As shown in FIG. 1(c), canister 112 is such that it can attach to launch vehicle element 110 and a space tug 120 at the same time. A space tug typically resides docked to the space platform when not in use, or is docked at some other orbit or platform, and then detaches to go out and pick up a canister. U.S. Pat. No. 6,364,252, which is incorporated by reference herein for all purposes, discloses such a space tug. It should be understood that some other intermediate space vehicle that is not considered a space tug per se might be substituted for a space tug.
FIG. 1(d) shows the elements of FIG. 1(c), without launch vehicle element 110. Once canister 112 is attached to space tug 120, launch vehicle element 110 can fall away and be destroyed or recovered. As shown in FIG. 1(e), canister 112 is such that it can attach a space platform 130 and space tug 120 at the same time.
FIG. 2 illustrates a transport sequence. The sequence might begin with the launch (A) of a launch vehicle carrying a canister. It should be understood that one launch vehicle might carry more than one canister and canisters might be configured to be “stacked” such that operations that can be performed on a single canister can also be performed on the stack of canisters, treating them as a single canister. Larger launch vehicles, such as SeaLaunch, Proton, Ariane V, Delta IV, Atlas V, etc., might accommodate such canister stacks.
The launch vehicle (or element thereof as shown) with the canister attached maintains a stabilized orientation in space after completion of the launch, so the canister does not need to have its own attitude or propulsion systems. Using this method, the cargo canister could be launched (B) to an orbit appropriate for eventual rendezvous with the space tug. The orbit at this point could be related to the orbit of the space platform, or it could be in an unrelated orbit and possibly a widely distinct orbit.
Once it has been determined that the canister is successfully emplaced in a stable orientation in orbit, the space tug would detach from a docked position at the space platform (C), descend to rendezvous with the canister, and would dock with the available docking port of the payload canister (D). The launch vehicle upper stage could then be jettisoned at this time. Optionally, the space tug could have departed from the space platform prior to the emplacement of the canister in orbit or begin from a home location that is not the same as the destination of the canister contents.
The space tug would then make its way to the space platform (E), carrying the canister to a docking port at the space platform, where standard docking procedures might be followed (F) to attach the canister/tug combination to the space platform. In some cases, a robotic arm (on the space tug or on the space platform) could be used as part of this procedure.
FIG. 3 illustrates various components as might be used in a transport sequence.
FIG. 4(a) is an illustration of a canister, showing deployed antennae 202, 204 and one docking port 206(a). FIG. 4(b) is an illustration of the canister from an opposite view, showing a second docking port 206(b). As illustrated, the canister is somewhat cylindrical, however other shapes are possible. For example, if the canister is pressurized, then sharp corners raise structural engineering issues, but those sharp corners are less of a concern if the canister will remain unpressurized in space. If that is the case, an actual cylinder might be used, or another shape, such as one that conforms to the constraints of a launch vehicle or the expected cargo. In some cases, the canisters would be standardized, but varying sizes and shapes might be accommodated with no change in the other components of the transport system, so long as the docking systems are standardized.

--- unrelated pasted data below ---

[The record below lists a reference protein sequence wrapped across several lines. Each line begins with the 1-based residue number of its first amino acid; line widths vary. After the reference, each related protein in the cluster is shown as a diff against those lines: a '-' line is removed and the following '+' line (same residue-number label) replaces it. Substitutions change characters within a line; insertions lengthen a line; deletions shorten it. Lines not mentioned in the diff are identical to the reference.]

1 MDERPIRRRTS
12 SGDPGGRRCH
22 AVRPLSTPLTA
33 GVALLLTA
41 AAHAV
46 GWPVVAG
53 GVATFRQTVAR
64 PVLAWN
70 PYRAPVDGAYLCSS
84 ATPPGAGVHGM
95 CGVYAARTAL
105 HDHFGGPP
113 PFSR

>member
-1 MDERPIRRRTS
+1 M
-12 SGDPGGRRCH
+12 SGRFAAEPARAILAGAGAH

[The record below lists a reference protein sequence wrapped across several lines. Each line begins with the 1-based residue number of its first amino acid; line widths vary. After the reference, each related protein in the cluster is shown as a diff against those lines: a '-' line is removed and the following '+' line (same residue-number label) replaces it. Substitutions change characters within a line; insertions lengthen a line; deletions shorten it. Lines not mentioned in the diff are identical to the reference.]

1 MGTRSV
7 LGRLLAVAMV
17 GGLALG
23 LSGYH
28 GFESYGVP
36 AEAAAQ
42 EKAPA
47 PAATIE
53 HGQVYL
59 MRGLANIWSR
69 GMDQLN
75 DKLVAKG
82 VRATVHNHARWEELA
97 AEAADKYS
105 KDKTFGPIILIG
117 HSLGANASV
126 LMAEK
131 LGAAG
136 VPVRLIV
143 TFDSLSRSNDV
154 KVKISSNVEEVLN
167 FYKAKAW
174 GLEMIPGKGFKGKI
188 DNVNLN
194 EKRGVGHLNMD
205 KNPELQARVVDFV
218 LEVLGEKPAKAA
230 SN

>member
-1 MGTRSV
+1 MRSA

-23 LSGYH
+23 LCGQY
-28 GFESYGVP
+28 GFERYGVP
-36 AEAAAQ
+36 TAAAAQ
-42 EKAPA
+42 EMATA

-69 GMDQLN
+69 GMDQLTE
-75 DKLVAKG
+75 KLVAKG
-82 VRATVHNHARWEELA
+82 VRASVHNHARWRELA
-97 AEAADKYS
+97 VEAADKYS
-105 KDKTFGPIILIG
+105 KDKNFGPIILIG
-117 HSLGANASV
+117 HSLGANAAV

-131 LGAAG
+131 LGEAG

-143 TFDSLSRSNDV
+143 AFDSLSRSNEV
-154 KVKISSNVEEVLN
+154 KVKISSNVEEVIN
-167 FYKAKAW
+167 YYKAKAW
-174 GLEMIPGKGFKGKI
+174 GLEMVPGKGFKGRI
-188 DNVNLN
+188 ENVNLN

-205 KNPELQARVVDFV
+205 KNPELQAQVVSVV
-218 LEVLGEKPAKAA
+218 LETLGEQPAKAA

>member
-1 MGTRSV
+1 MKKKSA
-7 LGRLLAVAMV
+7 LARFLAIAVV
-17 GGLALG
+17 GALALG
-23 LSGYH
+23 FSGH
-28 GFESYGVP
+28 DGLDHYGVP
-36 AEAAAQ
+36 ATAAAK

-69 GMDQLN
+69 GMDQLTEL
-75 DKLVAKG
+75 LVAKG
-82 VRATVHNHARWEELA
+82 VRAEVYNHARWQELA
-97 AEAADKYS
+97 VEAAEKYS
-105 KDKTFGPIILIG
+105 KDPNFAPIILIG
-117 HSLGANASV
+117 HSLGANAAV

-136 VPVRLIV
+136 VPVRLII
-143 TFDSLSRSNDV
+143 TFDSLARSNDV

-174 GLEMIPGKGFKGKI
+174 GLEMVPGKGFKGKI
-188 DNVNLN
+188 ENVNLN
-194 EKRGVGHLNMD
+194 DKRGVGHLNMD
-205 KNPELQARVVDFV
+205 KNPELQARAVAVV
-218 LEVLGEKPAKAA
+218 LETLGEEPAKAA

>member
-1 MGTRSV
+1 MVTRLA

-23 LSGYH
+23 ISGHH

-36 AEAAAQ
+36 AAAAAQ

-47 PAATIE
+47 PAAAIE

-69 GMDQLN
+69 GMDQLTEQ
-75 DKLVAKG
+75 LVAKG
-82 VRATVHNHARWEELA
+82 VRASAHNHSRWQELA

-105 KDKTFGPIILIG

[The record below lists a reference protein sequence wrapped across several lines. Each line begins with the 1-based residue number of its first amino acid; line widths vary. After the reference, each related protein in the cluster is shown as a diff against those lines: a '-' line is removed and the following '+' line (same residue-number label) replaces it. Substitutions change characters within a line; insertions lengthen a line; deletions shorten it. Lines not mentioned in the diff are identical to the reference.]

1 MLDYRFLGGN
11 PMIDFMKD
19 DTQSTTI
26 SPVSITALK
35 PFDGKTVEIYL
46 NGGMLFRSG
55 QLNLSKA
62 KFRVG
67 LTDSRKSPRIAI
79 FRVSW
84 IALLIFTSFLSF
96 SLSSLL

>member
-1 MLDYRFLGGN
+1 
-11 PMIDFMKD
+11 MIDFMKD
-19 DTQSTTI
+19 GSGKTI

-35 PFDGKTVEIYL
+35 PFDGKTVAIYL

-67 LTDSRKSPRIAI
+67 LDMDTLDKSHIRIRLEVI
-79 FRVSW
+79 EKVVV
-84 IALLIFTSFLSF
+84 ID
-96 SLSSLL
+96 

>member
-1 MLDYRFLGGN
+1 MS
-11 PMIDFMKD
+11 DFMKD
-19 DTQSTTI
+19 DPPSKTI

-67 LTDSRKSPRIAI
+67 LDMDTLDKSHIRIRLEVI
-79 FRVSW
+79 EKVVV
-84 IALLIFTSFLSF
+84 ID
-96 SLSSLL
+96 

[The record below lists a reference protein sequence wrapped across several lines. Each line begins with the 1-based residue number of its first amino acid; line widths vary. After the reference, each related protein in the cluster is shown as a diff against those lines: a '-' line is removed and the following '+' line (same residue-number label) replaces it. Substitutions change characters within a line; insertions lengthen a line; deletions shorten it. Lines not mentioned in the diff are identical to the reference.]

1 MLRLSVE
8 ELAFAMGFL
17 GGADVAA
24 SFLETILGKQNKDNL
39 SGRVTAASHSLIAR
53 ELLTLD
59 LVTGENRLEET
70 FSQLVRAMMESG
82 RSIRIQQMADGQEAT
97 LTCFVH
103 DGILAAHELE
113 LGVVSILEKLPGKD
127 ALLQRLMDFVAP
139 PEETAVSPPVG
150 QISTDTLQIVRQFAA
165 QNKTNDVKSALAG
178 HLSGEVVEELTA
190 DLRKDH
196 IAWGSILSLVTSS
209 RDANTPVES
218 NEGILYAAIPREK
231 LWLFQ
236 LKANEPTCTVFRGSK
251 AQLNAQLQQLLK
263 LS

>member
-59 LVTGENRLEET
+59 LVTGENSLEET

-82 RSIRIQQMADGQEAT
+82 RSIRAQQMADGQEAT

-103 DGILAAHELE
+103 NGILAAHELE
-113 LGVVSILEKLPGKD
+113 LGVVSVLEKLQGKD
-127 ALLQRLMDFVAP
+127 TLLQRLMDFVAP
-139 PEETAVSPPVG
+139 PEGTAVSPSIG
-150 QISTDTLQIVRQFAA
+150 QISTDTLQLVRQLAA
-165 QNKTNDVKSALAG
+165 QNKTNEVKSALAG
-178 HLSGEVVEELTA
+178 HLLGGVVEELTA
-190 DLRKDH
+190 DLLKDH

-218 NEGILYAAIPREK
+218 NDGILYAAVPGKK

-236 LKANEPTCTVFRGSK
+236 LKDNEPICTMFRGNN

If a standard Progress spacecraft, with its standard Probe docking mechanism, is used as the space tug, then the canister could be a matching standard Cone docking mechanism (206(b) on FIG. 4) on its outer exposed side away from the launch vehicle element to allow space tug docking. The second docking mechanism (206(a) on FIG. 4) at the other end of the cargo canister could be a standard Probe mechanism to allow the canister to dock at a port on the space platform that can also be used with the space tug, ensuring no net loss of specific docking port types at the space platform.
Alternately, the second docking mechanism on the canister may be a mechanism such as the Androgynous Peripheral Attachment System (APAS) or the Hybrid system, which would allow docking of the canister at some port other than one used by the space tug. In yet another variation, the space tug itself could initially be outfitted with an alternate mechanism, such as APAS, and the canister would contain at least one compatible mechanism.
This ability to “mix and match” canister docking mechanisms allows flexibility in the use and placement of the canisters at the platform, and allows the canister to become an “adapter” for converting one type of docking mechanism at the space platform to another with no net loss in the total number of docking ports. Use of a docking mechanism to attach to a manned space platform is superior to alternatives such as berthing via robotic arm, as docking requires little or no interaction with the crew. Docking can be accomplished autonomously using rendezvous radar, whereas berthing via robotic arm requires at least one crew member to manipulate the robotic arm.
Modules with docking mechanisms at both ends are known, such as the Shuttle/Mir Docking Module and ISS Pirs Docking Compartment, but such modules have been delivered using the direct method of transfer to a space platform without an intermediate rendezvous and docking with a space tug. Such techniques generally require the launch vehicle component to be capable of docking, indirectly, with the space platform or require human intervention such as via EVA, at the risk of injury to the crew.